5. Scoop crispy yam fries with a huge perforated ladle and drain on absorbent paper lined tray. Sprinkle with some sea salt, seasoned salt, any salt of your choice to your desired taste.

Note: A healthier version is to bake the yam strips (toss strips in 1 tablespoon oil) in pre-heated oven at 200°C or 400°F and lay flat single layer on a tray. Season with salt and coarse ground pepper to taste and bake for 10 minutes. Turn the strips over and bake another 10 minutes.

D.I.Y. at the dinner table to promote more interactions among the dining members 😀

Serve the prepared Kong Bah (braised meat – doesn’t have to be hot) in a huge platter and a side of the thickened gravy.
A plate of Cilantro, roughly chopped.
Steam Mantou over high heat for 10-15 minutes until they are soft and serve immediately in the steaming basket or on a platter.

Assembly for Kong Bah Pau:
Take a mantou, remove the wax paper and open it up.
Put a piece of the meat on one half.
Spread a little sauce on the meat like spreading jam or butter on bread.
Garnish with freshly chopped cilantro.
Wrap meat up (like soft tacos) and enjoy your sliders!

Extras:
Cilantro.
Chinese or Iceburg Lettuce.
Alfalfa Sprouts.
Tomato slices.
Cucumbers.
Spring Onions.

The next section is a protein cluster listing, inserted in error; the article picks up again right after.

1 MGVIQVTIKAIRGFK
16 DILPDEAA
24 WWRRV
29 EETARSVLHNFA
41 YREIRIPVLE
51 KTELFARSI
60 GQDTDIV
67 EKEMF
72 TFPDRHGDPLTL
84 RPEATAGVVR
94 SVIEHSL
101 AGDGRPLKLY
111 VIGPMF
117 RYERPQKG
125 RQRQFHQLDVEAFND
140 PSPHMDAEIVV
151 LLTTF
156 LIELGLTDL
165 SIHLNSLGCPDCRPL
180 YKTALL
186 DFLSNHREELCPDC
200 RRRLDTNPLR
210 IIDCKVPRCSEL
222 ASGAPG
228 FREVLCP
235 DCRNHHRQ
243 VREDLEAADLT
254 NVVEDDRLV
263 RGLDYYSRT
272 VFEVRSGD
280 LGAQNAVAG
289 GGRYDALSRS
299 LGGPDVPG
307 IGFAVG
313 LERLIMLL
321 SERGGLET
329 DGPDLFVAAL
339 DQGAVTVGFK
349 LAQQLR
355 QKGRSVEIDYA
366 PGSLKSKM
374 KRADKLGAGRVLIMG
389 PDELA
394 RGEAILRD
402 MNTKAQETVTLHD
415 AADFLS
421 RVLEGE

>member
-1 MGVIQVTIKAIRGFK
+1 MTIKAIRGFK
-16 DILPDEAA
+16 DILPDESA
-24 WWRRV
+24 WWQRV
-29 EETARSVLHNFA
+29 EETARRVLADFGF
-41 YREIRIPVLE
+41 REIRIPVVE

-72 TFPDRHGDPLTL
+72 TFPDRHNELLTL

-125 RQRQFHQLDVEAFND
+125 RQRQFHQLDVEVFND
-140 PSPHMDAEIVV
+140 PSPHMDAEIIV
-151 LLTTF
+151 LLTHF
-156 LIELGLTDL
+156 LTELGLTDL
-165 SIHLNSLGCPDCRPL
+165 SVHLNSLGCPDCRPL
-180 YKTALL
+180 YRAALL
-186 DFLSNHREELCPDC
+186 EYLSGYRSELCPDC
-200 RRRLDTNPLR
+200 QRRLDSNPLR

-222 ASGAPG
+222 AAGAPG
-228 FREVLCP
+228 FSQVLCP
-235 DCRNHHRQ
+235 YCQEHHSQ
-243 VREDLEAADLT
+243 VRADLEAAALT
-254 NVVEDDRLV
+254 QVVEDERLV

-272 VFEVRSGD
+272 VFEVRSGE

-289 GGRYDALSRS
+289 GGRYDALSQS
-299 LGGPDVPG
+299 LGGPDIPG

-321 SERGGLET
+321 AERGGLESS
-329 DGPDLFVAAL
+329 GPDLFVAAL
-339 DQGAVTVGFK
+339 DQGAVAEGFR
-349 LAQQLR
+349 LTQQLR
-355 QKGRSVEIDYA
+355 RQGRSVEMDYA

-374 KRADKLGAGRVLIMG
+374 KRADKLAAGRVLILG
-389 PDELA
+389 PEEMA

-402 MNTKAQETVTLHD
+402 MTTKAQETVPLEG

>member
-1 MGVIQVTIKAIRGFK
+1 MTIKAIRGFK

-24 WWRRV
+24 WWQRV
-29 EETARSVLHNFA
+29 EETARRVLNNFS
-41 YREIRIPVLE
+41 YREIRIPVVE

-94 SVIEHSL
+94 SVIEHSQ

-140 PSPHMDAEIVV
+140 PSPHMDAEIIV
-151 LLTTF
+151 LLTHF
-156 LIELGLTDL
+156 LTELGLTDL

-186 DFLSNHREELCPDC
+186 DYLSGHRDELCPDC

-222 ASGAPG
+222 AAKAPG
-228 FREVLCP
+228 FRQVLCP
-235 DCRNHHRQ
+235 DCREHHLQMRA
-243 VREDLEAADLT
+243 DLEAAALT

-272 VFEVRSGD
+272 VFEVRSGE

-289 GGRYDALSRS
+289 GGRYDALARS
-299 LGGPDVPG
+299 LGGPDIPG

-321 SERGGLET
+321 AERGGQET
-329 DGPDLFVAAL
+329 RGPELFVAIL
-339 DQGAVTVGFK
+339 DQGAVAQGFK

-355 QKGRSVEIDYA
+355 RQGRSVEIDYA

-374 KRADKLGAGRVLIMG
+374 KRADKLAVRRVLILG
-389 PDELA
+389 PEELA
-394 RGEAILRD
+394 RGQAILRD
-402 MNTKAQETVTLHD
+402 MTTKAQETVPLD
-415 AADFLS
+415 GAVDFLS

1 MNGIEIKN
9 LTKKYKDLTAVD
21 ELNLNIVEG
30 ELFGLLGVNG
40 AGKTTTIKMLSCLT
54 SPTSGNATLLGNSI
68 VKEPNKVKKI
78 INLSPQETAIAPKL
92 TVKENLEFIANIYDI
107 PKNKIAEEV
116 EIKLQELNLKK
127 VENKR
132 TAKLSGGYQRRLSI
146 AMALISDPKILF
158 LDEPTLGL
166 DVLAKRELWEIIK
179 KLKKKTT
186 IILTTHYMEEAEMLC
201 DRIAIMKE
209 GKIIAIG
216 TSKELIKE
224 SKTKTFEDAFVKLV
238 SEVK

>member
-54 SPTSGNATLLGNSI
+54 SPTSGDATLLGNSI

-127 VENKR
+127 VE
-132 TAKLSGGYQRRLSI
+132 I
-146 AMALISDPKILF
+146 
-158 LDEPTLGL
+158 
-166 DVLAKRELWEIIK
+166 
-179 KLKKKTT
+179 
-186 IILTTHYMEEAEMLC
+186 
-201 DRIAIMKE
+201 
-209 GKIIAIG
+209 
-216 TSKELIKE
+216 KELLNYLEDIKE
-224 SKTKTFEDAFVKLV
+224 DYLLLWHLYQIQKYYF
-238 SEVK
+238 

Mustard.
Belachan.

Let your imagine fly…

Note: Many Asian marts sell ready-made mantou these days.
You can eat these with steamed rice or crusty baguette like a subway sandwich.

Happy braising 🙂

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Comments
9 Responses to “Oriental Sliders 扣肉包”
  1. The Mouse says:

    Mahalo for the shoutout. Aloha.

    • bondingtool says:

      Mouse, 都是你的错, 害我一直想… 扣肉包 – 太完美了!
      I would like to know how Bing or Google translate the above Chinese line, Lol…

  2. renxkyoko says:

    I love your recipes. There’s just one thing about Chinese recipes….. Mom and I have been trying all sorts of Chines dishes, but we seem not to get the right taste. ( although we think we are already experts on cooking all sorts of dumplings, like wonton soups, steamed sio mai, etc., also sweet sour ones ). So, sometimes, we just buy a take-out.

    • bondingtool says:

      Hehehe, I know the frustrations in Chinese cooking mainly because it is a lot of guesstimation! But this art is also very versatile because you can “repair” the food. Always under season and tune it up, like a tempo, build on the seasonings until YOUR (not mine) desired taste. But the main joy is in cooking and bonding with your mom. That (her time), you can order from restaurant 🙂

  3. renxkyoko says:

    Mom has been experimenting and writing down notes( exact measurements) She used to have a catering business, and and dishes depend on consistency ( exact amount of salt, etc, that she can just multiply accordingly. ) She cannot afford to guessestimate when she’s cooking for 200. First she follows what is exactly on the recipe, then adjusts accordingly, adjustment noted.
    * will now copy your recipes and experiment* Thanks for sharing ! ! !

    By the way, I hope you can give is tried and tested orange or beef chicken.

  4. Excellent recipes blog.Thanks for the visit.Greetings.jalal

  5. I understand the confusion. Once upon a time I could read the chinese newspaper, but even then I could not understand a menu. I remember in a restaurant in Taipei “three sands beef”. three sands beef??